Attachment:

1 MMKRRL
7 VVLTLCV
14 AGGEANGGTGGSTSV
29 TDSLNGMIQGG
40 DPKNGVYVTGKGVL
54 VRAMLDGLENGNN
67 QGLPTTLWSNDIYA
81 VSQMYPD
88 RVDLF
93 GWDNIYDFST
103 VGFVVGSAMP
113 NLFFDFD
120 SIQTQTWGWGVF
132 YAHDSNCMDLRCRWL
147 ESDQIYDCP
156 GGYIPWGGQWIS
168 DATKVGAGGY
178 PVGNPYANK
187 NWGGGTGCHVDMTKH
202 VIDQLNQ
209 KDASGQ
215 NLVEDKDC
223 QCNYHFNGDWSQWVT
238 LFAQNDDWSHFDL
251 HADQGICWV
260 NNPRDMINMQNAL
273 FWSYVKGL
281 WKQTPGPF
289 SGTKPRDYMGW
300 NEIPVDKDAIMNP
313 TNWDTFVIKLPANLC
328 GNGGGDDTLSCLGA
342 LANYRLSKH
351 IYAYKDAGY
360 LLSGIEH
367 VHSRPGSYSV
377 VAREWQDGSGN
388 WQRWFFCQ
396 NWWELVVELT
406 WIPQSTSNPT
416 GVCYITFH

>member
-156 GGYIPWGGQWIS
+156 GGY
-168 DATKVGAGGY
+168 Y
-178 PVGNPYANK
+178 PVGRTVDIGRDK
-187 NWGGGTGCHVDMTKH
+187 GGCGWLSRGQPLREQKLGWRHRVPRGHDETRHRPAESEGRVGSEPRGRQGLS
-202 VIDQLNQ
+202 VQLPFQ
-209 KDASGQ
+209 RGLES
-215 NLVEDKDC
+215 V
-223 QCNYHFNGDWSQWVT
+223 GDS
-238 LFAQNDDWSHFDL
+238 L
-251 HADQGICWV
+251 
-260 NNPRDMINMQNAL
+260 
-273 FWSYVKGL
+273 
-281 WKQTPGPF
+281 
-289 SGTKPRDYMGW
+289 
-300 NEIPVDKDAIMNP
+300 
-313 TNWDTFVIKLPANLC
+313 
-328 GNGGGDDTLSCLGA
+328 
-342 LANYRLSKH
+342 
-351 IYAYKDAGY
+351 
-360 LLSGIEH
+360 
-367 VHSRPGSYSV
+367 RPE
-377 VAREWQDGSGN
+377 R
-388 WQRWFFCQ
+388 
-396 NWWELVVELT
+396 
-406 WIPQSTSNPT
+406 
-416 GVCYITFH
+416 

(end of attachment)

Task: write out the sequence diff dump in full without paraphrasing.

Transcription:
1 MMKRRL
7 VVLTLCV
14 AGGEANGGTGGSTSV
29 TDSLNGMIQGG
40 DPKNGVYVTGKGVL
54 VRAMLDGLENGNN
67 QGLPTTLWSNDIYA
81 VSQMYPD
88 RVDLF
93 GWDNIYDFST
103 VGFVVGSAMP
113 NLFFDFD
120 SIQTQTWGWGVF
132 YAHDSNCMDLRCRWL
147 ESDQIYDCP
156 GGYIPWGGQWIS
168 DATKVGAGGY
178 PVGNPYANK
187 NWGGGTGCHVDMTKH
202 VIDQLNQ
209 KDASGQ
215 NLVEDKDC
223 QCNYHFNGDWSQWVT
238 LFAQNDDWSHFDL
251 HADQGICWV
260 NNPRDMINMQNAL
273 FWSYVKGL
281 WKQTPGPF
289 SGTKPRDYMGW
300 NEIPVDKDAIMNP
313 TNWDTFVIKLPANLC
328 GNGGGDDTLSCLGA
342 LANYRLSKH
351 IYAYKDAGY
360 LLSGIEH
367 VHSRPGSYSV
377 VAREWQDGSGN
388 WQRWFFCQ
396 NWWELVVELT
406 WIPQSTSNPT
416 GVCYITFH

>member
-156 GGYIPWGGQWIS
+156 GGY
-168 DATKVGAGGY
+168 Y
-178 PVGNPYANK
+178 PVGRTVDIGRDK
-187 NWGGGTGCHVDMTKH
+187 GGCGWLSRGQPLREQKLGWRHRVPRGHDETRHRPAESEGRVGSEPRGRQGLS
-202 VIDQLNQ
+202 VQLPFQ
-209 KDASGQ
+209 RGLES
-215 NLVEDKDC
+215 V
-223 QCNYHFNGDWSQWVT
+223 GDS
-238 LFAQNDDWSHFDL
+238 L
-251 HADQGICWV
+251 
-260 NNPRDMINMQNAL
+260 
-273 FWSYVKGL
+273 
-281 WKQTPGPF
+281 
-289 SGTKPRDYMGW
+289 
-300 NEIPVDKDAIMNP
+300 
-313 TNWDTFVIKLPANLC
+313 
-328 GNGGGDDTLSCLGA
+328 
-342 LANYRLSKH
+342 
-351 IYAYKDAGY
+351 
-360 LLSGIEH
+360 
-367 VHSRPGSYSV
+367 RPE
-377 VAREWQDGSGN
+377 R
-388 WQRWFFCQ
+388 
-396 NWWELVVELT
+396 
-406 WIPQSTSNPT
+406 
-416 GVCYITFH
+416 